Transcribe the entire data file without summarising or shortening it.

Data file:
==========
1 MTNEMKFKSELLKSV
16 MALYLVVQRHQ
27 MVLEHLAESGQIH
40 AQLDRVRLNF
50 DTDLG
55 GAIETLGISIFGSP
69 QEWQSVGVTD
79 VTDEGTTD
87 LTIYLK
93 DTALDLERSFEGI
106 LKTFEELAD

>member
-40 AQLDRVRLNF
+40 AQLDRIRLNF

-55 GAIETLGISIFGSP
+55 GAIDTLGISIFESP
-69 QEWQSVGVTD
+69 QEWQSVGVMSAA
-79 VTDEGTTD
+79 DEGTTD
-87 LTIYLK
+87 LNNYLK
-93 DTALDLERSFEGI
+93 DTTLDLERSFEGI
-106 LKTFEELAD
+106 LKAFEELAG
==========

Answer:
1 MTNEMKFKSELLKSV
16 MALYLVVQRHQ
27 MVLEHLAESGQIH
40 AQLDRVRLNF
50 DTDLG
55 GAIETLGISIFGSP
69 QEWQSVGVTD
79 VTDEGTTD
87 LTIYLK
93 DTALDLERSFEGI
106 LKTFEELAD

>member
-40 AQLDRVRLNF
+40 AQLDRIRLNF

-55 GAIETLGISIFGSP
+55 GAIDTLGISIFESP
-69 QEWQSVGVTD
+69 QEWQSVGVMSAA
-79 VTDEGTTD
+79 DEGTTD
-87 LTIYLK
+87 LNNYLK
-93 DTALDLERSFEGI
+93 DTTLDLERSFEGI
-106 LKTFEELAD
+106 LKAFEELAG